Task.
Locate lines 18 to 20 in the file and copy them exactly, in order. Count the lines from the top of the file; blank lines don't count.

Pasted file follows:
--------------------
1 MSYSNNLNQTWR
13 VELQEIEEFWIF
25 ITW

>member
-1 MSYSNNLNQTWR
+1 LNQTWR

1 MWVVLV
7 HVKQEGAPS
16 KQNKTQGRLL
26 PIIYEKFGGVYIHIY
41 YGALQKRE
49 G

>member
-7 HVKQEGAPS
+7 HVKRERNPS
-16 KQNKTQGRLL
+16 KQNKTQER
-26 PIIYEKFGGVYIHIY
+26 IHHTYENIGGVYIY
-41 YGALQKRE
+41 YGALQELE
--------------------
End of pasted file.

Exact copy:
-26 PIIYEKFGGVYIHIY
+26 IHHTYENIGGVYIY
-41 YGALQKRE